Over the past couple of months I’ve gotten my hands on the 3000W Astro 3210 based Tangent Ascent as well as the 6000W Astro 3220 version. These mid drive units are built using a cycloidal gear with massive 40:1 or 20:1 reductions. I can say in no uncertain terms that the Tangent Ascent is completely unlike any other ebike kit on the market right now. It is designed for the discriminating buyer who wants a no-compromises ultra light drive system with massive amounts of power on demand. Riding the Ascent does not feel like you’re on a bicycle, with the massive wheelie popping torque available to you at a twist of the throttle it is much more akin to riding an impossibly light dirt bike. There is no other motor I have ridden where I could scream up a 15 degree slope with bumps and obstacles at 25mph with power to spare.
This drive system is just unreal.
One of the first things you notice about the Ascent Tangent kit is the weight. With a 7lb motor this kit weighs a whole lot less than anything else I have found in that power range. Both the 3210 3000W kit and the 6000W 3220 kit should be able to be installed on any bike with a 68,73,85 or 100mm threaded bottom bracket, but make sure to tell Dave what size your BB is when you order the kit so it fits right. There are also 2 options for the brackets, a standard length or a long one. I highly suggest the longer bracket as it will keep your expensive Astro motor up out of the way and keep you from smashing it on logs or rocks, although there will be a small weight penalty. The 6000W kit ships with the Castle Creations 120Amp Talon controller and the 3000W Ascent kit ships with a much smaller Castle Creations 60Amp ESC. Both controllers are much smaller and lighter than a comparable ebike controller and perform remarkably well under load. The 6000W kit is priced $300 more and as of the writing of this article is not listed on the Tangent website, but I assure you that it does exist.
If you opt for the 3000W kit then you should be able to run it with a standard derailleur and steel freewheel and cassette. If you go for the 6000W kit that setup is probably not going to work. I tried a bunch of setups with the 6000W kit including a fixed cog without any gears, a N171, and a Nexus 3. Of the 3 options I highly recommend going the Nexus-3 route. The N171 was super heavy (+8lbs) and started to leak over 4000W and it was scary fast in the tallest gear (over 45mph), The fixed gear had too much trouble getting going and the top speed was too low. The Nexus 3 seemed totally bulletproof if you exercised some discretion and did not shift it under load. The top speed was still much faster than I felt safe going on a $400 fat bike and the lowest gear could still climb 30+ degree grades without making the motor sound too labored. The Astro does not like producing lots of power at lower RPMs. It does like producing insane amounts of power when spinning fast. If there is a production mid drive on the market that has a better weight to power ratio than than the Ascent, I haven’t heard about it.
The construction of the Ascent is top notch. Everything from the custom 3D printed chain tensioner to the aluminum mounting brackets looks top notch. If you want to run the Ascent in the snow I would use a little silicon where the phase wires enter into the RC controller and around some of the Cycle Analyst connectors near the motor to keep the water out. The only real downside of the Ascent that I can find is the cost. For the 3000W 3210 version it runs about $1950 and for the 6000W 3220 version its $2300. Everything is made in the US and Dave from Tangent gives a level of customer service that is second to none.
Many people using the Ascent are going to be running a 12S Lipo pack from Hobby King. When you’re looking at putting out insane power bursts and using the lightest battery possible, nothing beats Lipo. I tested it with a variety of 18650 packs and found that the BMS was often the limiting factor for being able to maximize my power. Running with a 52v 14S 18650 pack I could often get 3000W for short bursts fresh off the charger, but once the I went a few miles I could only get around 2600W. Eric from Lunacycle.com sent me a 48V 13S 18650 25R pack with an ‘unlimited’ BMS but even that small 7lb pack would not produce more than 4000W for very long. If you want a high power pack the 25R is a good cell to use as it is rated for 20Amps per cell cont discharge. No other cell really comes close to that. I found that I prefered using the Ascent with a backpack battery to keep the weight off the ebike.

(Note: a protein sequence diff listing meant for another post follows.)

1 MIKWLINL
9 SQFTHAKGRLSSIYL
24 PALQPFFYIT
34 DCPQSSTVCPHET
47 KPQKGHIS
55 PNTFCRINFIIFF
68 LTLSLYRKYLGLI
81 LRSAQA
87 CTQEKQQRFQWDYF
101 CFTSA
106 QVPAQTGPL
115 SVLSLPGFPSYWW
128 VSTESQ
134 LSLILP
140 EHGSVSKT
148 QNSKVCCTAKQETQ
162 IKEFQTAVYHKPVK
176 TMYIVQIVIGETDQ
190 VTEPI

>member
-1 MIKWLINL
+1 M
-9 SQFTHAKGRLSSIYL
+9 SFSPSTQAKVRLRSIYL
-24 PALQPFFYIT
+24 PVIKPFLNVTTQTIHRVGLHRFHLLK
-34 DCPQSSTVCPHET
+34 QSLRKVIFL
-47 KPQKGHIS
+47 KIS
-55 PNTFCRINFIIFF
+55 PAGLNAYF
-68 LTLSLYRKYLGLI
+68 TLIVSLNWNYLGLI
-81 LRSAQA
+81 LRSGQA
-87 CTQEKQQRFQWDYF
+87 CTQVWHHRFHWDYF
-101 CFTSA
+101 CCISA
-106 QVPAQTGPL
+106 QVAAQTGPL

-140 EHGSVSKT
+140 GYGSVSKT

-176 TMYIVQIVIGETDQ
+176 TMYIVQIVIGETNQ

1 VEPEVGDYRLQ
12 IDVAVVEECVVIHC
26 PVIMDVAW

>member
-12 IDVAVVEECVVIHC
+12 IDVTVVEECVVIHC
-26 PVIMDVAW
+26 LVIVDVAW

Riding through the woods on the Ascent in many ways did not feel like mountain biking. There was just way too much power available all the time. With the 40:1 reduction ratio the Astro produced far more power at normal pedaling cadences, but the 20:1 reduction ration Ascent produced the best power bands at cadences that were far to fast to keep up with. The noise that the cycloidal gears produces sounds a lot like a swarm of angry bees and when you are riding it you feel like it is as loud as a chainsaw. When you loan your ebike to other people you will quickly learn that the system is much quieter for bystanders and really can hardly be heard from even a few yards away. When the unit first arrives it is also much noisier, but after about 50 miles or so the cycloidal gear breaks in and gets much quieter. I have to admit when I first got it I found the noise very distracting as I had been spoiled by the nearly silent operation of the BBSxx units, but once I got used to it then it didn’t bother me anymore.
The cycloidal gears require lubrication and every 100 miles or so you need to remove a small cover and push about 1ml of lubricant into the hole with a syringe. The entire process takes about 2 minutes and I for someone who lubes his chain before every ride I did not find it to be a distraction from my enjoyment of the Ascent at all. The hardest part was remembering to do it, luckily the Cycle Analyst has a trip odometer so if you don’t reset the CA after every ride and only reset if for maintenance intervals you will be set.
When I first setup the Ascent system I was pretty annoyed by the CA system. It looks clunky and unrefined and programming it with only 2 buttons feels pretty silly. Over time I got used to it and decided it was actually a decent system for what it was designed to do. The power rollback when the motor temps get too high is also a very nice feature that I have not seen on any other ebike. The Cycle Analyst v3 is built for over Watting ebike motors and the reality is that you’d be lucky if you could ever get the Astro motor to overheat. I beat on it pretty hard and it never got close to the 400 degrees that I understand it is capable of getting to without damage. That being said most of the time the motor is too hot to touch without getting burning. You’re much more likely to get overheat beep codes on your Talon or Castle Creek controller especially if you are putting large amount of amps though the motor at very low RPMs.